I’ll admit that I was startled when I first considered the idea, for I have always thought of healing as a deeply personal experience. As a pastor for nearly 30 years, I have been a witness to hundreds of very private moments where God’s power healed a broken body, transformed a sinful heart, or restored a wounded marriage. I have told and retold the stories of Jesus’ miracles in dozens of sermons, praying that my hearers would reach out for the grace that still makes hurting people whole, one life at a time.
But what happens when a wounded body is restored or a broken relationship is mended? What happened in the circles and the villages to which those 10 former lepers of whom Luke’s Gospel tells us returned after Jesus healed them? Lives beyond their own were quickly and even dramatically changed. Jobs were resumed; marriages were restored; children were parented; friendships were picked up where they had been left when disease first brought its awful interruption. The ever-widening ripples of change that flowed from that tenfold instant of healing moved on to change families and social structures and villages and nations. And all of this—all this change and transformation—was clearly in the mind of Christ when He spoke the word that made 10 individuals whole.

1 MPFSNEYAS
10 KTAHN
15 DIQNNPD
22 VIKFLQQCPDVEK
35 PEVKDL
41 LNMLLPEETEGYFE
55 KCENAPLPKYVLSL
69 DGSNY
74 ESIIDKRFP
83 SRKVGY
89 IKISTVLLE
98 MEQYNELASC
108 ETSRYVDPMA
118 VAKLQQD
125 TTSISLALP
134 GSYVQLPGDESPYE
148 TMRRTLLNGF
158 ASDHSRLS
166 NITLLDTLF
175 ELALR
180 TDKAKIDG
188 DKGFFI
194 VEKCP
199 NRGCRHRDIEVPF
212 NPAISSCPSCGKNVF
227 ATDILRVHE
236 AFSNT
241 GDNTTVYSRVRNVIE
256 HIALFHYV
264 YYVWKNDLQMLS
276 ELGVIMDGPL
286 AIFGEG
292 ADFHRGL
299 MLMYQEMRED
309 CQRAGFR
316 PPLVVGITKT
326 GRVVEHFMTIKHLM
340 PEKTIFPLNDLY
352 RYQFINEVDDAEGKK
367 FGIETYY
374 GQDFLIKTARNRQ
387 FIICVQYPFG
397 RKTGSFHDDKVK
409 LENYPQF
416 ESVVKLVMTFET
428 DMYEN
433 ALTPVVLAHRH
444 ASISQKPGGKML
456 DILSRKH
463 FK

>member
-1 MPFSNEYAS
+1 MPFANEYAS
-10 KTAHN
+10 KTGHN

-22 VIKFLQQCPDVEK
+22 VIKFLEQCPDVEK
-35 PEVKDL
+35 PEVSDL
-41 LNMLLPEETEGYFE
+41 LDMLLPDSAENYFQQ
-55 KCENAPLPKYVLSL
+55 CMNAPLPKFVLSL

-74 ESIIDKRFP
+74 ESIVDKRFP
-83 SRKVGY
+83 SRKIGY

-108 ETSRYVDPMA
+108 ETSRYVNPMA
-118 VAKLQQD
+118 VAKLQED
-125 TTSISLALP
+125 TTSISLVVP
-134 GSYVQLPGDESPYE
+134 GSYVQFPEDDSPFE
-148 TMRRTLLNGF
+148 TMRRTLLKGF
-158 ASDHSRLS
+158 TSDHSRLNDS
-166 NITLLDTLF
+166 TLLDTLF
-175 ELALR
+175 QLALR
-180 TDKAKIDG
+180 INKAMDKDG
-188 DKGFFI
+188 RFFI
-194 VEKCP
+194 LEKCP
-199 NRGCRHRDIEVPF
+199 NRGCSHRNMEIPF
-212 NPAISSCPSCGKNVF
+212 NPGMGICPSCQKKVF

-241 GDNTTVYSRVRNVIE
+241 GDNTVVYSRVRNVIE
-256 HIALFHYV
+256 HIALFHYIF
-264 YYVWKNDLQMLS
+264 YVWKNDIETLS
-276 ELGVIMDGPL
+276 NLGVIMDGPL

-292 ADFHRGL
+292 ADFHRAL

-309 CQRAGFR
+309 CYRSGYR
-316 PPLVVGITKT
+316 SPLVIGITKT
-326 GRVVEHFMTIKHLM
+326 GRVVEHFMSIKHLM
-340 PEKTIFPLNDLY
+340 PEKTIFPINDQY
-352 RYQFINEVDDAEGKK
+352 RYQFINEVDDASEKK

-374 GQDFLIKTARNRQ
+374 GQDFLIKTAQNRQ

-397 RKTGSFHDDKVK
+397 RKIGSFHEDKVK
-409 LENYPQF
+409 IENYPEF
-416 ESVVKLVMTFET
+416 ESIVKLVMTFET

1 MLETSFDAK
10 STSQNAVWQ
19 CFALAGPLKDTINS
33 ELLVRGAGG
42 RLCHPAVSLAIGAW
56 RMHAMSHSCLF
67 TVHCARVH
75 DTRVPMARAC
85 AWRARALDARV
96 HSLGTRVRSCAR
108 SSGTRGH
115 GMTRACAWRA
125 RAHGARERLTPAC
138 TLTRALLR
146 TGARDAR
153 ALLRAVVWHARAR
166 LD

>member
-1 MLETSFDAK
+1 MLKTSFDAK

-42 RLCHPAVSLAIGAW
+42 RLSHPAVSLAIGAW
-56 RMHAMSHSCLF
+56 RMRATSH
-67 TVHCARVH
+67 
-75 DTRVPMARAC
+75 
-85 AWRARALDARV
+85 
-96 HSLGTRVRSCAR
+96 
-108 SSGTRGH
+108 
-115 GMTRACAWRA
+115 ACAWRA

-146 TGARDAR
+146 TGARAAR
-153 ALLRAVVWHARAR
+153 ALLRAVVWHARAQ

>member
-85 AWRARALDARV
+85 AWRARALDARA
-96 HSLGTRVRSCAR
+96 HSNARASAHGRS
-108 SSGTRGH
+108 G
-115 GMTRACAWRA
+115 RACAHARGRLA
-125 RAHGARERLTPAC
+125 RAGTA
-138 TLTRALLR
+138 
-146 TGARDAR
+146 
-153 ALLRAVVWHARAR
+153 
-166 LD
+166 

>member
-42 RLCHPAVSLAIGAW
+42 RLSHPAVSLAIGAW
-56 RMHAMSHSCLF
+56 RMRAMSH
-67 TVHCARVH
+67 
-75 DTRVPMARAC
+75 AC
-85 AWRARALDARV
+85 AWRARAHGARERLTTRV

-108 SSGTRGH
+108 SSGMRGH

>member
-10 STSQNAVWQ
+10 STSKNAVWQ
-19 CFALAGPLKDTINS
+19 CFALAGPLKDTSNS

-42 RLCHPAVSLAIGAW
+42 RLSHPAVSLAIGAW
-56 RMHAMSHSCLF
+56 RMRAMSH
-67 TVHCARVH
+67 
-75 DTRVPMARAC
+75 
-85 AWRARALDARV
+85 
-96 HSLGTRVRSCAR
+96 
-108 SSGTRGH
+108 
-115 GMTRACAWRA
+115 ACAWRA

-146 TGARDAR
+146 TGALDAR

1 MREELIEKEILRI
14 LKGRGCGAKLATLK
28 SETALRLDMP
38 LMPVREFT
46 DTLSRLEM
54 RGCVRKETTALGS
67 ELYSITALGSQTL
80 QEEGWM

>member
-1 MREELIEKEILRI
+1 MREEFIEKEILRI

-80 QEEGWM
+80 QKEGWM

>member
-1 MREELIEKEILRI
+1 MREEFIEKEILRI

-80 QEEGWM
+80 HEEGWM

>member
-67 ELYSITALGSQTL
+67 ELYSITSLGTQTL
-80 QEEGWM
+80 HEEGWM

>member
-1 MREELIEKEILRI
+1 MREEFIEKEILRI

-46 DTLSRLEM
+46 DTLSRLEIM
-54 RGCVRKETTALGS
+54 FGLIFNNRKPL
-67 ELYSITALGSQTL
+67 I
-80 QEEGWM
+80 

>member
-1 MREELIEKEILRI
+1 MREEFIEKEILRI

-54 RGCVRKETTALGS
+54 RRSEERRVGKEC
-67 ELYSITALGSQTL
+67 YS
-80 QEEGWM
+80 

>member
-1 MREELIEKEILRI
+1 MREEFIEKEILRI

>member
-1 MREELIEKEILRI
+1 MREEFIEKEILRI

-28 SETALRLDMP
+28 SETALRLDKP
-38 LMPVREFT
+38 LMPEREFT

Seventh-day Adventists have historically been careful about publicly advocating for societal change, for we have seen how quickly the grace and healing intended by the Great Physician can be obscured by picket signs and political maneuvering. What began as a profoundly spiritual quest to connect the lost and broken to Jesus can easily descend into an all-consuming passion for social power and domination. But let’s never mistake the fact that the good news of Jesus, which offers us eternal life, should always make a noticeable difference in the here and now—on street corners and in villages and in every relationship a healed life experiences. The woman who learns to read the Bible acquires economic status and social influence for good because of her new skill. The abusive husband who forsakes his habits of violence and intimidation because his heart has been changed by Jesus becomes a bulwark for righteousness in his business, in his family, in his community, and in his church.
As you read this month’s featured article about the “End It Now” campaign now widening around the world, pray that the healing—and the change—will reach the street where you live.